Author Topic: Drop bars, bad backs, aerodynamics, centre of aerodynamic pressure  (Read 881 times)

Andre Jute

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Some remarks about the interrelationship of drop bars, bad backs, aerodynamics and centre of aerodynamic pressure inspired by discussion in Calculating saddle & handlebar position, but a bit off-topic there.

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What gives cyclists bad backs is contorting themselves to fit bicycles carelessly "designed" to follow an obsolete fashion. Drop bars might offer more efficient locomotion -- I'm not so sure about that, actually -- but they can't ever be good for your back (unless your "vertebrae have fused in the drop bar position" as a Melbourne physio used to say). Skinny tyres might be good for racing but they can't ever be good for your back. High pressure tyres may or may not look "fast" but generally speaking balloons actually have less rolling resistance and don't ruin your back like high-pressure tyres.

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I'm totally unimpressed with the argument that a flat back on the drops somehow gives a cyclist greater speed by better aerodynamics. Aerodynamics work through CdA, the aerodynamic coefficient of the moving body Cd multiplied by its frontal area A -- and the human body is grossly aerodynamically inefficient, and so is a bicycle for that matter. But mostly the myth lives on because old motor racers rarely take up cycling, and old cyclists rarely take up motor racing. See, motor racers know, by comparing timed laps with different wings, that you have to be travelling around 100mph before aerodynamics make much of a difference. To state the obvious, cyclists rarely travel at 100mph.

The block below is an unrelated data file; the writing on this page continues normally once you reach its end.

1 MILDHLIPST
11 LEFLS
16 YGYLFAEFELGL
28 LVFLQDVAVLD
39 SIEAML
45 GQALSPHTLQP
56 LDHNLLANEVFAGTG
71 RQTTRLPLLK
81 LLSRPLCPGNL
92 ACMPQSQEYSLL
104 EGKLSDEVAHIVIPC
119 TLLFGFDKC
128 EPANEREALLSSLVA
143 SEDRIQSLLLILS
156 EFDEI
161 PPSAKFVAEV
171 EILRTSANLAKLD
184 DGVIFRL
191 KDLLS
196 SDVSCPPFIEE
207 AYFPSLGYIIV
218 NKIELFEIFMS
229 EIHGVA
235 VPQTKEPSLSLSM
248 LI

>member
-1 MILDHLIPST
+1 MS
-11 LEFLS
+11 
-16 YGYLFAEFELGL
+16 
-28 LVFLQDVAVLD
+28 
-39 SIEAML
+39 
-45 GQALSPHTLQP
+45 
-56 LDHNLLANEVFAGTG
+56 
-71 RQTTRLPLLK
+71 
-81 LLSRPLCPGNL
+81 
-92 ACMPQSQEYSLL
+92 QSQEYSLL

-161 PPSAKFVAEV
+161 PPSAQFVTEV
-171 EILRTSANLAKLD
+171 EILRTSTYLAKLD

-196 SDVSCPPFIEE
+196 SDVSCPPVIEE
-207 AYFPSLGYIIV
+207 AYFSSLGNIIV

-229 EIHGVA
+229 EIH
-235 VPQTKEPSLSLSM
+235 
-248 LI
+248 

Just for the sake of completion, sure, it is possible to make a bike aerodynamic, and to make the rider more aerodynamic with tight-fitting lycra and a helmet that will take his coach's eye out with its spiked point (which would do a lot better cut off short according to Professor Kamm's formula than remaining as the fashionable full length point), but you wouldn't be able to tour on a bike with disc wheels rather than spokes, and with the triangles filled in -- where I live, on an aerodynamic bike you'd come a cropper before fifty paces from my house when the wind coming all the way from the Urals up the river valley crosses your path at right angles, and that's before you even come to the footbridge across the river, one of my favourite crossing points.